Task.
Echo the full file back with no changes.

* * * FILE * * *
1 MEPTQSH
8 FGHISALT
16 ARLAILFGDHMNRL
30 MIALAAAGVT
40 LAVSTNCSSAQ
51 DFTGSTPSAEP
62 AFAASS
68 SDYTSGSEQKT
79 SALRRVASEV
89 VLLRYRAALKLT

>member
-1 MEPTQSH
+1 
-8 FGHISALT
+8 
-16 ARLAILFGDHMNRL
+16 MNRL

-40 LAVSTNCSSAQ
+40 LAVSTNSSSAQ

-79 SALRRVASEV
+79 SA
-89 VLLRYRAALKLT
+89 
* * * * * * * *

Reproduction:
1 MEPTQSH
8 FGHISALT
16 ARLAILFGDHMNRL
30 MIALAAAGVT
40 LAVSTNCSSAQ
51 DFTGSTPSAEP
62 AFAASS
68 SDYTSGSEQKT
79 SALRRVASEV
89 VLLRYRAALKLT

>member
-1 MEPTQSH
+1 
-8 FGHISALT
+8 
-16 ARLAILFGDHMNRL
+16 MNRL

-40 LAVSTNCSSAQ
+40 LAVSTNSSSAQ

-79 SALRRVASEV
+79 SA
-89 VLLRYRAALKLT
+89 